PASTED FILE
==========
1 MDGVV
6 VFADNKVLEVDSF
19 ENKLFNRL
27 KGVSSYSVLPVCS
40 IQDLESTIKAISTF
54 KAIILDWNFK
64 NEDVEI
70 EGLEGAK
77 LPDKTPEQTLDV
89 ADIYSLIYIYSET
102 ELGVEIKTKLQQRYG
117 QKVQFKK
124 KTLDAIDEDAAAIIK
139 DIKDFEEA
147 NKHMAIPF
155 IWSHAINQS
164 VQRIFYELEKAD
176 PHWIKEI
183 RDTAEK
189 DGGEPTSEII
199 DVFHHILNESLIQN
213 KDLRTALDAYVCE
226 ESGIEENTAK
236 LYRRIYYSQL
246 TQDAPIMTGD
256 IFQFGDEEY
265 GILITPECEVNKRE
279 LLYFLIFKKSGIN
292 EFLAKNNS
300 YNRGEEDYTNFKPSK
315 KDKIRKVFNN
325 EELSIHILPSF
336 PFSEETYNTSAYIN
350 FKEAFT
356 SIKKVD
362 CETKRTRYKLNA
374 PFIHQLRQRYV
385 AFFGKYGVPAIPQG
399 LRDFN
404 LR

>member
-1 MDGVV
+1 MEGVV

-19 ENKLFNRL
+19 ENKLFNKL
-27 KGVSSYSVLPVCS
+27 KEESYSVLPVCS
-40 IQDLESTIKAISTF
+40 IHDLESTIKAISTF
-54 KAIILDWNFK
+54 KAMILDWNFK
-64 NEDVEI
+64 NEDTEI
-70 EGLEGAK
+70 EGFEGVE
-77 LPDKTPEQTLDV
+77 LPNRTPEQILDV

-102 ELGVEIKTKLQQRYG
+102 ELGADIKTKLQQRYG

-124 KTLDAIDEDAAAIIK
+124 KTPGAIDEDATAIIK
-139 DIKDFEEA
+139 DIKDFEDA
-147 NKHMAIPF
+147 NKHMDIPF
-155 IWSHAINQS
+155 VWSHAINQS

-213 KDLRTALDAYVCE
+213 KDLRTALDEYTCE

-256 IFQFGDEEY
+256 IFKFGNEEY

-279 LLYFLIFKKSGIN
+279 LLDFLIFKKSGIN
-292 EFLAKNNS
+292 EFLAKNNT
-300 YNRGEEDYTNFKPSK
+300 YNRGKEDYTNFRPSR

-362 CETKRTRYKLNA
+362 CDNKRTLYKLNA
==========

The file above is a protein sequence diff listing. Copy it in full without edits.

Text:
1 MDGVV
6 VFADNKVLEVDSF
19 ENKLFNRL
27 KGVSSYSVLPVCS
40 IQDLESTIKAISTF
54 KAIILDWNFK
64 NEDVEI
70 EGLEGAK
77 LPDKTPEQTLDV
89 ADIYSLIYIYSET
102 ELGVEIKTKLQQRYG
117 QKVQFKK
124 KTLDAIDEDAAAIIK
139 DIKDFEEA
147 NKHMAIPF
155 IWSHAINQS
164 VQRIFYELEKAD
176 PHWIKEI
183 RDTAEK
189 DGGEPTSEII
199 DVFHHILNESLIQN
213 KDLRTALDAYVCE
226 ESGIEENTAK
236 LYRRIYYSQL
246 TQDAPIMTGD
256 IFQFGDEEY
265 GILITPECEVNKRE
279 LLYFLIFKKSGIN
292 EFLAKNNS
300 YNRGEEDYTNFKPSK
315 KDKIRKVFNN
325 EELSIHILPSF
336 PFSEETYNTSAYIN
350 FKEAFT
356 SIKKVD
362 CETKRTRYKLNA
374 PFIHQLRQRYV
385 AFFGKYGVPAIPQG
399 LRDFN
404 LR

>member
-1 MDGVV
+1 MEGVV

-19 ENKLFNRL
+19 ENKLFNKL
-27 KGVSSYSVLPVCS
+27 KEESYSVLPVCS
-40 IQDLESTIKAISTF
+40 IHDLESTIKAISTF
-54 KAIILDWNFK
+54 KAMILDWNFK
-64 NEDVEI
+64 NEDTEI
-70 EGLEGAK
+70 EGFEGVE
-77 LPDKTPEQTLDV
+77 LPNRTPEQILDV

-102 ELGVEIKTKLQQRYG
+102 ELGADIKTKLQQRYG

-124 KTLDAIDEDAAAIIK
+124 KTPGAIDEDATAIIK
-139 DIKDFEEA
+139 DIKDFEDA
-147 NKHMAIPF
+147 NKHMDIPF
-155 IWSHAINQS
+155 VWSHAINQS

-213 KDLRTALDAYVCE
+213 KDLRTALDEYTCE

-256 IFQFGDEEY
+256 IFKFGNEEY

-279 LLYFLIFKKSGIN
+279 LLDFLIFKKSGIN
-292 EFLAKNNS
+292 EFLAKNNT
-300 YNRGEEDYTNFKPSK
+300 YNRGKEDYTNFRPSR

-362 CETKRTRYKLNA
+362 CDNKRTLYKLNA